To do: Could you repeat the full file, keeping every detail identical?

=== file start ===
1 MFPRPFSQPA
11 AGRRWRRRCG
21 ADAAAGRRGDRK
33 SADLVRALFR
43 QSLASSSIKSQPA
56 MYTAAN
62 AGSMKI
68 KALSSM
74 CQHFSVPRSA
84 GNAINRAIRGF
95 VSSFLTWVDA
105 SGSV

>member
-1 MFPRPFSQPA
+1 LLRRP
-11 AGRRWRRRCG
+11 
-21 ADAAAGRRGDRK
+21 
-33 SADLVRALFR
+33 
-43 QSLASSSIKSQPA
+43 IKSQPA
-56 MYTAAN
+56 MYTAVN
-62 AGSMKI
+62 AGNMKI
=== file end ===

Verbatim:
1 MFPRPFSQPA
11 AGRRWRRRCG
21 ADAAAGRRGDRK
33 SADLVRALFR
43 QSLASSSIKSQPA
56 MYTAAN
62 AGSMKI
68 KALSSM
74 CQHFSVPRSA
84 GNAINRAIRGF
95 VSSFLTWVDA
105 SGSV

>member
-1 MFPRPFSQPA
+1 LLRRP
-11 AGRRWRRRCG
+11 
-21 ADAAAGRRGDRK
+21 
-33 SADLVRALFR
+33 
-43 QSLASSSIKSQPA
+43 IKSQPA
-56 MYTAAN
+56 MYTAVN
-62 AGSMKI
+62 AGNMKI